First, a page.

Software: the battle is on
It’s not every day that a market worth half a billion dollars comes up for grabs. But that’s the game in small business accounting software in 2013/14, as customers move to cloud-based accounting.
Tech marketing veterans recognise the importance of the moments when customers move to a new and different way of doing things. Windows let Microsoft’s Excel replace Lotus 1-2-3, while a new generation of browser technology let Google’s Gmail erode the domination of Microsoft’s Outlook and Hotmail.
Former Xero country manager Leanne Graham, now CEO of GeoOP, predicts that in small business accounting, too, “a clear industry leader … will come out ahead of the market”.
Pete Sanders, general manager of Reckon’s business division, recalls “the old days [when] MYOB had 60 per cent while Reckon had 40 per cent”. He adds: “Obviously, the new players in the market have changed that dynamic.”
So, the six major players – some old-timers, some upstarts – are fighting for their lives. And a huge prize awaits the winners.
At Saasu, one of the two new participants, chief marketing officer Rhys Taylor estimates the market he’s fighting over in Australia to be worth “$500 million conservatively” each year.
Xero Australia’s managing director, Chris Ridd, comes up with a similar figure, based on an “addressable market” of 1.2 million customers providing average revenue of $30 a month.
Xero, of course, is the emerging player all the rivals are watching. Its revenue has roughly doubled in the past year and its shares are valued at more than $1.7 billion. Ridd describes the market as “hot, hot, hot”. Long-time players like MYOB and Reckon, with annual revenue growth of 6.8 per cent and 7 per cent respectively, know they have to react.
Industry commentator and businessEEz director Margaret Carey is watching the market heat up. “Reckon is coming in with its Reckon One product, trying to claw back market share,” she says. She also notes US software giant Intuit is taking back the QuickBooks brand from Reckon and selling QuickBooks Online to try to take market share from Xero. CCH, owned by Dutch publishing giant Wolters Kluwer, is trying to gain a foothold, too, with its iBizz package.
And then there’s MYOB, still in the enviable position of having more than one million customers in Australia with an existing MYOB product – and a national sales force of 80 employees. But MYOB Accountants Division general manager Adam Ferguson acknowledges the company is in transition. “Eighteen months ago, less than 5 per cent of our sales were through our online products,” he says. “Today, it’s probably 30 per cent. If l project forward another 18 months, it’s probably going to be closer to 90 per cent.”
MYOB has a new ‘hybrid cloud’ product, AccountRight Live, that it hopes will maintain its dominance of the sector.
Graham notes that the marketing battle between these vendors will cost many millions of dollars. Reckon, the one player to discuss its marketing spend with Public Accountant, says its marketing costs were just over $2 million for both 2011 and 2012.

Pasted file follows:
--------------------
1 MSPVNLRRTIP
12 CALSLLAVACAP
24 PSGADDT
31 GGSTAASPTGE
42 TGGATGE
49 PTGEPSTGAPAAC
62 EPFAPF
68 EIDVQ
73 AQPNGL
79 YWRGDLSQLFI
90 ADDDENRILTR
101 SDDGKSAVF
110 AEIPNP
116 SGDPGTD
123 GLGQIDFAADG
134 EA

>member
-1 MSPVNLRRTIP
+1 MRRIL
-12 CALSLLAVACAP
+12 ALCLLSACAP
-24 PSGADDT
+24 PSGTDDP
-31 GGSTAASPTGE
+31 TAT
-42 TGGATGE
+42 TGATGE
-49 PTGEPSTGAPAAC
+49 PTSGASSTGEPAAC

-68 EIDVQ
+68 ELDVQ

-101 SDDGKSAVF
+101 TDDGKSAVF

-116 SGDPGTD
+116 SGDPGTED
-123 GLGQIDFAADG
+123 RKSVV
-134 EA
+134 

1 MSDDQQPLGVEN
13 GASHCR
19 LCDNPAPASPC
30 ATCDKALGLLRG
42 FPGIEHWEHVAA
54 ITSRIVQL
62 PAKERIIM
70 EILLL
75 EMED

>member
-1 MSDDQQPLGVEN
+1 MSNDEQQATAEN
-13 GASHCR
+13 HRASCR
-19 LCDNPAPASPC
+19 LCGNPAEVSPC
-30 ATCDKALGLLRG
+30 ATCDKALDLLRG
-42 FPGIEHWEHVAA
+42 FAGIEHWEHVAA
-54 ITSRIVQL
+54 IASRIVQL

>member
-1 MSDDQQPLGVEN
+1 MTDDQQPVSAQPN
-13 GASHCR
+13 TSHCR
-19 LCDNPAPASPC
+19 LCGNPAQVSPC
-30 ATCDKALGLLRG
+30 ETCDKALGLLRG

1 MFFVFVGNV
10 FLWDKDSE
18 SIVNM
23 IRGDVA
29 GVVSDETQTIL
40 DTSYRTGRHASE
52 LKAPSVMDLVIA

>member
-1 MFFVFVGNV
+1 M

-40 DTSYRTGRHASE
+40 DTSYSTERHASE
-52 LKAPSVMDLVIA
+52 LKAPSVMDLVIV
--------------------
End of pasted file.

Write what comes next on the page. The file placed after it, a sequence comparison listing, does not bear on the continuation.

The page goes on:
But the money won’t just go into advertising the product directly to its users. Says Graham: “Vendors are moving their marketing spend to a ‘co-op’ model by helping their accountant and bookkeeper partners market to their clients – because nine times out of 10, their clients will accept their software recommendations.”
Ridd points to this as a key element of Xero’s marketing strategy. Xero pitches its product as ‘beautiful accounting software’ and runs national roadshows for accountants and their clients three times a year so people can touch and feel the brand. It also offers products and services to accountants free of charge so they can move their practices to the cloud. “lt’s a very disruptive approach to how the software market for accountants has worked – until now – and one thing that’s really driving our growth,” says Ridd.
Carey agrees. “They’ve gone through accountants, and everybody gravitates to Xero because it’s the product they hear about … Xero has done a lot of clever marketing.”
Saasu has taken recommendation marketing even further, keeping its ad spend low but gaining market share by using what it calls “service as a sales channel”. Saasu’s Taylor says most of the company’s business comes from referrals and “we continue to grow 5 to 10 per cent monthly in this way”.
Saasu has also focused on social/online channels, developing its network of tech-savvy business owners, accountants and bookkeepers and fostering the development of add-on products that extend Saasu’s capabilities. Besides advertising online, Saasu also runs a cloud conference and attends technology events such as Accountants’ Technology Showcase Australia (ATSA).
Reckon’s Sanders says Reckon is now investing in online media, and it, too, is focusing on social media, with its potential for open dialogue with customers and potential customers. Reckon also spends on national roadshow events, an annual conference, client briefings, advertising in publications that span both traditional and digital mediums, and other events. No longer able to rely on the QuickBooks brand, it must build up its own brand quickly.
At MYOB, Ferguson also has events in his sales and marketing mix – a national roadshow, tax seminars (some with attendances of more than 1,000 accountants), educational training sessions and a recent webcast with television presenter David Koch. MYOB has also bought into the Responsys digital marketing platform, suggesting more focus on digital marketing.
It’s unlikely all six major players will thrive in such a tough competitive environment. Marketing alone will not decide the survivors. But it will certainly make a difference.
Update: At 30 September 2013, 49 per cent of all new MYOB product registrations were for its two cloud accounting solutions, the web-based LiveAccounts and the cloud-enabled AccountRight Live.